Role of a 2lt

Discussion in 'Officers' started by ooh2g, Feb 2, 2009.

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  1. Hi guys. Fairly new to the site, absolutely love it.

    Anyway, what I'm looking to find out is this: what is the role of a 2lt in the infantry?

    Any information would be much appreciated.
    Apologies if this has been covered already, if this is the case can you please direct me to the relevant thread?

    Thanks in advance.
  2. Coffee NATO stirred to the left please!!!
  3. Unofficial View:

    It is the role and responsibility of such a rank to get in the way, ask stupid questions, get lost and generally be a burden to his Platoon Snco

    Whilst being a commisioned officer it is still recognised that at this rank the young officer is seriously "Wet behind the ears" and needs to be guided in all aspects of his service and command by those who know better (By all ranks from Sergeant to RSM).

    In general it is also the job of the young officer to wear outlandish and outmoded clothing when off duty and to also attempt to wear items not issued when in uniform and bring attention to this until "Put right" by the RSM

    In conclusion it will be your first command position and you are there to learn and take heed of how things are REALLY run outside of Sandhurst and how the Army "Ticks" until you have enough B*llockings and mistakes under your belt to get promoted knowing that you may well make mistakes again, but from that day on you will be responisible for them.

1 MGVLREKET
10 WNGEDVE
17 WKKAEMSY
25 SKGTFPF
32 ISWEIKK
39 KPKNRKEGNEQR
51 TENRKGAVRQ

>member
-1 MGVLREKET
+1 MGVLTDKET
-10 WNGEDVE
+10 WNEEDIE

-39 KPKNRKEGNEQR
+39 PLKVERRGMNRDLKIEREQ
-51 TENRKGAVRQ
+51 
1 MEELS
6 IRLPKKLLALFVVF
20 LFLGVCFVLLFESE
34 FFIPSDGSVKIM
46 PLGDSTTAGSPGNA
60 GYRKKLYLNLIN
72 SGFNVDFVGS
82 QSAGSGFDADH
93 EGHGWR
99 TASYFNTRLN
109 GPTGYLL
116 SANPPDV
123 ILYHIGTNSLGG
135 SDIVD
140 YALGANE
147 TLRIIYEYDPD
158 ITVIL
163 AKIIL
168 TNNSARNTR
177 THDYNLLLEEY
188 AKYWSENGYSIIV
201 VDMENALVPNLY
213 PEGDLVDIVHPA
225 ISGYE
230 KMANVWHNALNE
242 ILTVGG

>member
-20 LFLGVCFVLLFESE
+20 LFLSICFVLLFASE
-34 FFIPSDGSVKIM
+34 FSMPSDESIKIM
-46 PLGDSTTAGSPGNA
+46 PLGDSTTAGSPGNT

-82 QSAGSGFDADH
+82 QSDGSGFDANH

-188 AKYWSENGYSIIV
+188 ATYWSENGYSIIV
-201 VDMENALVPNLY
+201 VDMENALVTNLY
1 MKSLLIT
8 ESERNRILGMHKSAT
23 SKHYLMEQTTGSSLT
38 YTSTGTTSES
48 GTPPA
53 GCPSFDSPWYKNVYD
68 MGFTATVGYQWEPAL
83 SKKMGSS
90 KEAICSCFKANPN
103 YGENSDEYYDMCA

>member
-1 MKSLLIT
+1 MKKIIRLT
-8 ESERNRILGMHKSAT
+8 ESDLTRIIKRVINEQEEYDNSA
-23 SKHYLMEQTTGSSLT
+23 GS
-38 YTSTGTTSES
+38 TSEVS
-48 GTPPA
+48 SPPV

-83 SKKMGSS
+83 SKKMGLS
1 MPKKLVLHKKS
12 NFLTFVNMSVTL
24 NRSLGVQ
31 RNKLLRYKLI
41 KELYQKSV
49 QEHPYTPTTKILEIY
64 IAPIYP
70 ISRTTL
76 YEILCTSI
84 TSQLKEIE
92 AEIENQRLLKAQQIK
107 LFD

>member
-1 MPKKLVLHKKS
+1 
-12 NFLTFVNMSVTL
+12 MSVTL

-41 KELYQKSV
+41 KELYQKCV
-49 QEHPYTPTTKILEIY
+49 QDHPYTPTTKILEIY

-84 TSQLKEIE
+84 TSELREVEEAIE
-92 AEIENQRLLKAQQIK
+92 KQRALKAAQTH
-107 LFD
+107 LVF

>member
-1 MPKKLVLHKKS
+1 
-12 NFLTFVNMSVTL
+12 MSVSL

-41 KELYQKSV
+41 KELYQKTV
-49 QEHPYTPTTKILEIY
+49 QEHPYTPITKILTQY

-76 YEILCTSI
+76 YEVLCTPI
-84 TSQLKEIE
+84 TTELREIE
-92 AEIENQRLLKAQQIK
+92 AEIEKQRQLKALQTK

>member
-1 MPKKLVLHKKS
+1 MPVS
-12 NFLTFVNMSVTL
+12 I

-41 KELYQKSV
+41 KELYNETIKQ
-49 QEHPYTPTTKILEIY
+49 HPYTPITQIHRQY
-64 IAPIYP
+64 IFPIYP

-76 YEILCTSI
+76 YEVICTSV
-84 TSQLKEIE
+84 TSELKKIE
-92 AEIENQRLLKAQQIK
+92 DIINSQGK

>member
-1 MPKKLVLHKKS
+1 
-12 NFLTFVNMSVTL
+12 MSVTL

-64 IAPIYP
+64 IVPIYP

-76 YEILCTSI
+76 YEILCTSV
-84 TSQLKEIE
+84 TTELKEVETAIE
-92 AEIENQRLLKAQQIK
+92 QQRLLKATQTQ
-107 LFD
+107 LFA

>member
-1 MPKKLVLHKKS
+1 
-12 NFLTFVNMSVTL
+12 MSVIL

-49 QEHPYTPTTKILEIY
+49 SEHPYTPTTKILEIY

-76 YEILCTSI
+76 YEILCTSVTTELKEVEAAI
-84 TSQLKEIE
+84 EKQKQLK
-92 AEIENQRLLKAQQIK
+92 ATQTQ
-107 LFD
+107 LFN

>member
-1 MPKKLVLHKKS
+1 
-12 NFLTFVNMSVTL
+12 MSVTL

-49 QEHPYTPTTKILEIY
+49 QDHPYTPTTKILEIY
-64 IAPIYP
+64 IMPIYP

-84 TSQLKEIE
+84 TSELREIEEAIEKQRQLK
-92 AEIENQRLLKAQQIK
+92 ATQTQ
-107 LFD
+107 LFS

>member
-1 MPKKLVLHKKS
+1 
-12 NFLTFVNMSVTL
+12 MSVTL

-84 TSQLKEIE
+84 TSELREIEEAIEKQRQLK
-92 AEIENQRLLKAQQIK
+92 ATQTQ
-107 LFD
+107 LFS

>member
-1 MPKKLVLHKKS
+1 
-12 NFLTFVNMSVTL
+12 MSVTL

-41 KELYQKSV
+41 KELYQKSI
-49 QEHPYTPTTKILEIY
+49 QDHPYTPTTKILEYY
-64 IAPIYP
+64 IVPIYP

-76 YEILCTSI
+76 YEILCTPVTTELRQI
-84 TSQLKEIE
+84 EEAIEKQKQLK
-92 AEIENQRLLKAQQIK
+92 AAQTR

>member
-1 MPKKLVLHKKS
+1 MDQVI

Official View:

    Platoon commander responsible for 20-30 soldiers
  4. If you ever wonder how valuable you are to the Army as a 2Lt, compare how much you get paid to the pay of one of your Section commanders.

    And rest assured that as soon as you've really got the hang of commanding an infantry platoon, and your boys are trained to a peak of efficiency and teamwork, some b@stard at BnHQ will notice and promote you so that you can flounder about for another couple of years.
  5. To add some experience to temper his (cause you specified infantry) education. Preferably without making too many serious mistakes.
  6. -To listen twice as much as he talks (to everyone).
    -To watch and listen to his Pl 2IC before trying or doing anything with the Pl.
    -To recognise that OTC and RMAS aren't the Army; and experience gained whilst in said organisations is to be kept to himself - if you're a ninja in the field then just get on with it.

    For a start (and don't dress like you're from the 1930s or were dressed by your mum FFS...).
  7. cpunk

    cpunk LE Moderator

    That's enough jaded cliches folks!

    An infantry 2Lt commands a platoon of 30-ish soldiers and is hopefully ably assisted by a sergeant that understands that a newly commissioned officer will need a certain amount of guidance. It is worth remembering that most platoon sgts won't have that much experience in the role either, so platoon commanders and platoon sergeants need to work together to get the job done properly. There are some 2Lts who take to the job very quickly and need minimal help from their sergeant; and there are some sergeants who are jack, useless choppers who would be better off flipping burgers in MacDonalds, but by and large, it's a system that works well because both sides understand the deal.
  8. I have highlighted in bold your duties.......